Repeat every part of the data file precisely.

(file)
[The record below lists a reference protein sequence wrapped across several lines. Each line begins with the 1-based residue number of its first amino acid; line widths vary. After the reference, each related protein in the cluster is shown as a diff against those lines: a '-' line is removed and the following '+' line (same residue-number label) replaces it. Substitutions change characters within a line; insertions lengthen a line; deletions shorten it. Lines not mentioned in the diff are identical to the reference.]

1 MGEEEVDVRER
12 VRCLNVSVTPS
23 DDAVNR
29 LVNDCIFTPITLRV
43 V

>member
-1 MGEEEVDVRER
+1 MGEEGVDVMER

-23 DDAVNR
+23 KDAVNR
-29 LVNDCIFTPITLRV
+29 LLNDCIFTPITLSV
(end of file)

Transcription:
[The record below lists a reference protein sequence wrapped across several lines. Each line begins with the 1-based residue number of its first amino acid; line widths vary. After the reference, each related protein in the cluster is shown as a diff against those lines: a '-' line is removed and the following '+' line (same residue-number label) replaces it. Substitutions change characters within a line; insertions lengthen a line; deletions shorten it. Lines not mentioned in the diff are identical to the reference.]

1 MGEEEVDVRER
12 VRCLNVSVTPS
23 DDAVNR
29 LVNDCIFTPITLRV
43 V

>member
-1 MGEEEVDVRER
+1 MGEEGVDVMER

-23 DDAVNR
+23 KDAVNR
-29 LVNDCIFTPITLRV
+29 LLNDCIFTPITLSV